University of Wisconsin Oshkosh expertise is helping fuel TEDxOshkosh, planned next month at The Grand Opera House.
The second annual TEDxOshkosh event takes place Saturday, Nov. 4, at 100 High Ave., Oshkosh, with 14 talks that touch on climate change, the internet, music, politics and many other topics with a twist. The event features timed live speakers who spark discussion and connection with their audiences.
Cars and fossils
Joseph Peterson, associate professor of geology at UW Oshkosh, will mention cars and fossils in the same presentation. In T. rex and T-Birds: Patterns of Evolution by Automotive Analogy, Peterson will examine biological evolution over geologic time seen by analogy through trends in the automotive industry.
“The subject of my talk is observing patterns of evolution in technology,” he said. “While technological ‘evolution’ is not the same as biological evolution, there are some fun similarities that we can use to help us better understand biological evolutionary patterns.”
Peterson is known for conducting research in vertebrate paleontology. He earned a doctorate at Northern Illinois University in 2010 and has studied dinosaur preservation and behavior in the rocks of Utah, Montana and Wyoming.
“The take-away message I hope people get from my TEDx talk is that biological evolution, which is the cornerstone of biology and paleontology, isn’t some foreign concept—it constantly surrounds us in our everyday lives,” Peterson said. “We can use the familiarity that we have with technological advancements to help us understand the diversity of life on earth through time.”
Politics and food
Tracy Slagter, associate professor of political science at UW Oshkosh, will present No Such Thing as a Free Lunch: Politics for Eaters.
Slagter says not many people these days like talking about politics. The presentation will approach the topic of food as a possible springboard for productive political conversation.
“My talk is about the intersection of politics and food, and really speaks to a shift in thinking about both that occurred since I’ve been teaching my ‘Politics of Food’ course here on campus,” she said. “After the talk, I want people to think about the food that is on their plates a little differently, and realize that government has impacted every food choice they’ve made, for better or for worse. And I want them to come away with a slightly altered attitude toward politics more generally, one that makes politics seem more constructive than destructive. I’m grateful that the TEDx organizers scheduled my talk for right before lunch!”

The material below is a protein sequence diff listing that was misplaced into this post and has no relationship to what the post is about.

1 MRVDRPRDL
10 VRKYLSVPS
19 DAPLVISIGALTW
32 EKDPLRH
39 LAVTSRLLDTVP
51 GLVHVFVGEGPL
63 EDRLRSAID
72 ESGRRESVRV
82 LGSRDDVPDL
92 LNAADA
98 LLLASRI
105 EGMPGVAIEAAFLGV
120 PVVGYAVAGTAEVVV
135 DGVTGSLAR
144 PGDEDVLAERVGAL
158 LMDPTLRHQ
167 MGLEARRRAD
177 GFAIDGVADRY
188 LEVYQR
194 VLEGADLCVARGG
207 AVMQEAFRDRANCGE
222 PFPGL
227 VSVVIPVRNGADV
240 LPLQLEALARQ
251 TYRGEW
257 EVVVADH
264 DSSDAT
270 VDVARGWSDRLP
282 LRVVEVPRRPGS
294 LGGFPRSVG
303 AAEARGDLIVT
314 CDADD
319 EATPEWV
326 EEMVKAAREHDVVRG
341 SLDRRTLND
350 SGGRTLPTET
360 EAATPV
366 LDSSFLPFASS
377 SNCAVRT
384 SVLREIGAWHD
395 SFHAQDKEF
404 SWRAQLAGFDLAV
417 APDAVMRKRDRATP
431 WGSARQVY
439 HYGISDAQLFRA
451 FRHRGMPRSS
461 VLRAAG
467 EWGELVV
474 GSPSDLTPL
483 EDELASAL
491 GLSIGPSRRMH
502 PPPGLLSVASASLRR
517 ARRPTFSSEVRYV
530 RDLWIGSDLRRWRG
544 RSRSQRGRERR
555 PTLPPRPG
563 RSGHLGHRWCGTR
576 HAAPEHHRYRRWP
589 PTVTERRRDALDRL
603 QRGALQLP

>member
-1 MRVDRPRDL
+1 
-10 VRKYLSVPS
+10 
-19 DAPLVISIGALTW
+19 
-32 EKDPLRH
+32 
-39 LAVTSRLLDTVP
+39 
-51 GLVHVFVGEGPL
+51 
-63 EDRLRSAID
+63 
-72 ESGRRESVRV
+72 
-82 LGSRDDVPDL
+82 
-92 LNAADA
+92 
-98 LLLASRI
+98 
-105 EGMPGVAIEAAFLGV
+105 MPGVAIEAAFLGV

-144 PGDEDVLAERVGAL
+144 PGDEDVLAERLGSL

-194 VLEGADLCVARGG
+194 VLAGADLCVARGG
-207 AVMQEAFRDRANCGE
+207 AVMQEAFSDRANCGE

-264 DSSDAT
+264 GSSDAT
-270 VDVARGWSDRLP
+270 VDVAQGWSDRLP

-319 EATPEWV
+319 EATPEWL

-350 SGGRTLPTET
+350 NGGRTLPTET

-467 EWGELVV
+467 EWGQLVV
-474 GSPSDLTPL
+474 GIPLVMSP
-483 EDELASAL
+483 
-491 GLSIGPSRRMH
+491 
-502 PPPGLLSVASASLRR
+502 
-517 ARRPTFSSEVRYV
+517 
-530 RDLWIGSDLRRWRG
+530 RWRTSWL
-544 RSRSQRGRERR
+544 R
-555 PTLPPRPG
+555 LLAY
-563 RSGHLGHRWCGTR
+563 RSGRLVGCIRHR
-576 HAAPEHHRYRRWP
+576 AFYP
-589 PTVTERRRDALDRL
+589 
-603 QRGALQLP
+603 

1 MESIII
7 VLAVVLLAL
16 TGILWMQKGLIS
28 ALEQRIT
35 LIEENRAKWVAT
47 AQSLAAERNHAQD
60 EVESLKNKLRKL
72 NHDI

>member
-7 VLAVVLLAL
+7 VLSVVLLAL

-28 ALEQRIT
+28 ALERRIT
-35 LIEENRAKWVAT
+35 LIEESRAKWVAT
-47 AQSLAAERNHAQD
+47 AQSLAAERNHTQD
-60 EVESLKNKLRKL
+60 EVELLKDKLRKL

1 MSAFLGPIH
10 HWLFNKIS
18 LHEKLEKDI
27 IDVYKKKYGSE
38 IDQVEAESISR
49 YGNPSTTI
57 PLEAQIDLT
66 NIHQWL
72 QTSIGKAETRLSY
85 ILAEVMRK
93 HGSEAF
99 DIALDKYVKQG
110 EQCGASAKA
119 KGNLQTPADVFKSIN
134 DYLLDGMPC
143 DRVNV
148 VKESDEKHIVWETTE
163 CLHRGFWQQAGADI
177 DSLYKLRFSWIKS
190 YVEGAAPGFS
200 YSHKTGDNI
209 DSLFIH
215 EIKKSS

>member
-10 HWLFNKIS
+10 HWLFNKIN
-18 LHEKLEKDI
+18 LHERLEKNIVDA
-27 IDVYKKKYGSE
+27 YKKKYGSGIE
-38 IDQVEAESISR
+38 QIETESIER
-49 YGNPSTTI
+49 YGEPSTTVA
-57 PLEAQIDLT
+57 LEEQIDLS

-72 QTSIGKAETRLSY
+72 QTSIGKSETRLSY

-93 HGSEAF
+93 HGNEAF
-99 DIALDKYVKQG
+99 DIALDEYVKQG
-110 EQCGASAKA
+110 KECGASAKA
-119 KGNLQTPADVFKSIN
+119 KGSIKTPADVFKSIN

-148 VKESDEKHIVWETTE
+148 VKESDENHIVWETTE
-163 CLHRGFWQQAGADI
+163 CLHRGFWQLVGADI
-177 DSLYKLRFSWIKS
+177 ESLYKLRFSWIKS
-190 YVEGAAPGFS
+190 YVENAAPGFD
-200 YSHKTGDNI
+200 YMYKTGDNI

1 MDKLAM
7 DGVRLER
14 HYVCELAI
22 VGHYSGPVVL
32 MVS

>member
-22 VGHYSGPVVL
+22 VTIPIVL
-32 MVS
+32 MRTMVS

Slagter received a doctorate in political science from the University of Iowa in 2006 and has taught a wide array of courses on European and European Union politics, environmental politics, food politics and international law.
“I suspect that everyone who gives one of these talks initially thinks that they have nothing interesting to say, but of course that’s not true,” she said. “We all have a unique way of seeing some aspect of the world, and TED talks help to uncover some of those insights.”
Other members of the speaker lineup are Javad Ahmad, who will speak on The Internet of Everything; Ken Arneson, The Future of Aging; Atiba Ellis, Using Memes to Break Out of Voter Fraud Talk; Sharon Hulce, The Story of Courage: Lessons from the Wizard of Oz; Charlie Krebs, Everyone is a Performer; Curt Kubiak, Manufacturing Healthcare; Nina Maybe, Radical Vulnerability: Choosing Authenticity as an Act of Resistance; Matt McVeigh, What Can Musical Performance Teach Us About Servant Leadership?; Jonathan Patz, Climate Change is Affecting Our Health. Is There a Cure?; Carl Reible III, Family Dairy Farms: Drawing from the Past, Looking Towards the Future; Tracey Robertson, Black Girls Aren’t Magic; Nancy Yarbrough, Myths, Misconceptions, Mysteries and Mistakes…of the Sex Trade
TEDx-style duplicated by students
Christine Roth, director of the UW Oshkosh department of English graduate program, is incorporating TEDxOshkosh as part of this semester’s Honors Advanced Composition class. Roth is directing students to finish the semester with a public TEDx-style talk instead of a traditional academic essay.
“Unlike traditional student essays, TED and TEDx talks are written for and delivered in front of an audience,” Roth said. “Students must shape their argument for a specific audience’s interests, needs and knowledge base, and they are immediately accountable for the views that they express.”
Roth’s entire class plans to attend TEDxOshkosh event. She hopes the experience will help foster a lifelong pursuit of knowledge in her students and teach them how to do their future jobs better and to live more curious, engaged and interesting lives.
Craig Burnett, TEDxOshkosh co-organizer, said it’s important that TEDxOshkosh “starts conversation or a thought process” on a wide variety of topics. He noted that people who go to TED events are curious individuals who like to learn things and are very open-minded.
“They look forward to listening to ideas they may not be used to,” Burnett said about topics that may be outside one’s comfort zone—“but not in a scary way.”
TEDxOshkosh organizers say the event mission is simple: spreading ideas.
“It’s fun to bring new ideas to the stage in a 134-year-old beautiful theater (The Grand Opera House),” Burnett said.